Monday, December 1, 2008
I find the mathematical naming system for polyhedra to be somewhat cumbersome, especially when the full and precisely accurate term is used. According to the text book definition this box is officially a form of sunken rhombicuboctahedron. A slightly less complicated version identifies it as a cantellated cube or cantellated octahedron. I prefer to refer to the model simply by its general class name: an octahedron.
It has eight faces around its sagital plane and eight faces around its coronal plane.
But now we are getting complicated again. The neurological terms are just as confusing to the average Jill or Joe as the formal mathematical terms.
The original version of the box divides the rim of the lid in half so that the model appears to be in two equal halves when closed.
A fan prefers to make the box without turning the rim over. (See the red box which she folded.) It makes for a less bulky lid which is useful when the box is made from thicker paper.
For text weight paper use two squares, one about half an inch smaller than the square which will be used for the lid. I use one 8-1/2 inch square and one 8 inch square. It works rather well in Stardream paper which is 81 lb text weight.
The model works in other weights as well. The white and gold box was made from light weight pearlized text paper on the bottom (about 60lb text) and even thinner velum for the top. I generally try to avoid using velum as it is somewhat brittle and has a nasty tendency to crack, especially in areas where it is stressed or the crease is folded and unfolded regularly.
Izumi, the woman who made the red full rimmed version, is Japanese. She married a Mexican friend of mine and now speaks fluent Mexican Spanish.
She teaches the Japanese language to Mexican locals. In her teaching area she displays a vase of paper flowers which I folded from traditional patterns when I stayed in that house a couple of years ago.
The irony is that, although Japanese, Izumi could not show her students how to fold these models because she was almost entirely ignorant of her native art. She begged me to teach her while I was there this time.
Believe me, it felt very strange teaching a native born Japanese how to fold origami models.
She turned out to be a very good student. When I woke the morning after I taught her to fold the octahedron box I was amazed to discover the table littered with increasingly sophisticated models. Unfortunately most of my photos of her models were blurry or they would have been displayed proudly on this blog.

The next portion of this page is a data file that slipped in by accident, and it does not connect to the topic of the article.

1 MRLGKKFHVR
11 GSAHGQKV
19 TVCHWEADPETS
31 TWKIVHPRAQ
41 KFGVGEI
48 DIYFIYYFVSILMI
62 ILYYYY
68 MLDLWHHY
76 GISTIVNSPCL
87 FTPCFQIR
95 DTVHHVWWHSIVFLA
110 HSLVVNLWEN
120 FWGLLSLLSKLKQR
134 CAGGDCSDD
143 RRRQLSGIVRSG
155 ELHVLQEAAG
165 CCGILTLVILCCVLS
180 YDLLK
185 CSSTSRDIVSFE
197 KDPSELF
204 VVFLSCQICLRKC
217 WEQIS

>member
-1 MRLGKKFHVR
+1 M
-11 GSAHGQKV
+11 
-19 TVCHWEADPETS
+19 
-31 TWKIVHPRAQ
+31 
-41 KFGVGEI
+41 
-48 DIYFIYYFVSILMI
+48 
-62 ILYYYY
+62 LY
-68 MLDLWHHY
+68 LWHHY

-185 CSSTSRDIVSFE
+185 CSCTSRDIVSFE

Fortunately her face was in focus, and here she is displaying two of her newly learned and folded models.
Way to go, Izumi! Buen trabajo!
Here is the crease pattern. The green shaded areas are hidden when the model is finished.
In the summer months of the U.S. year there is an annual origami teaching event on the southern outskirts of Los Angeles. To be precise, it is held in the Japanese Gardens in the grounds of the California State University at Long Beach. Origami enthusiasts from the region set up tables in the gardens and teach young and old how to make a selection of models. There is a small entrance fee to cover costs and there is an equally small "donation" paid to the teachers. I have traveled to L.A. to join the enthusiastic teachers for the past couple of years. It has been a tiring but satisfying experience.
The event is well-photographed by one of the group's enthusiastic origami photographers. This can present risks to some contributors. This year I was playfully photographed in possession of SCISSORS. I have not seen the results of this snapping and presume that it will be used as blackmail material at a later stage.
There were other less damning photographs taken. The one on this page shows me before my hair went gray. (In other words, the dye grew out again.) The student is one of the other contributors. Before the hoards arrive there is sometimes time to try out someone else's creations. I just wish there were more time to do this.